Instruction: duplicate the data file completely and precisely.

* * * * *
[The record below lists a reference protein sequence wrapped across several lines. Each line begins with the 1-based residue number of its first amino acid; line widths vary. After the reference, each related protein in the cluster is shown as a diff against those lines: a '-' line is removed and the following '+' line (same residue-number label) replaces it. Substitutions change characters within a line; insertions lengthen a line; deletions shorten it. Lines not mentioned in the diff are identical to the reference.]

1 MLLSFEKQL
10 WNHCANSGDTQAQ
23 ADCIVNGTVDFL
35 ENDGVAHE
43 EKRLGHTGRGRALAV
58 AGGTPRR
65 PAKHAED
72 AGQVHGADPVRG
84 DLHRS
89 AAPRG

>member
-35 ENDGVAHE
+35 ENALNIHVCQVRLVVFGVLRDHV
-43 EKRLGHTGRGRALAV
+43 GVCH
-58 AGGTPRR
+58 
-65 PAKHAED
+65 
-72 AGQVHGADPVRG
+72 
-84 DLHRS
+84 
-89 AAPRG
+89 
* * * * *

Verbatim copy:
[The record below lists a reference protein sequence wrapped across several lines. Each line begins with the 1-based residue number of its first amino acid; line widths vary. After the reference, each related protein in the cluster is shown as a diff against those lines: a '-' line is removed and the following '+' line (same residue-number label) replaces it. Substitutions change characters within a line; insertions lengthen a line; deletions shorten it. Lines not mentioned in the diff are identical to the reference.]

1 MLLSFEKQL
10 WNHCANSGDTQAQ
23 ADCIVNGTVDFL
35 ENDGVAHE
43 EKRLGHTGRGRALAV
58 AGGTPRR
65 PAKHAED
72 AGQVHGADPVRG
84 DLHRS
89 AAPRG

>member
-35 ENDGVAHE
+35 ENALNIHVCQVRLVVFGVLRDHV
-43 EKRLGHTGRGRALAV
+43 GVCH
-58 AGGTPRR
+58 
-65 PAKHAED
+65 
-72 AGQVHGADPVRG
+72 
-84 DLHRS
+84 
-89 AAPRG
+89 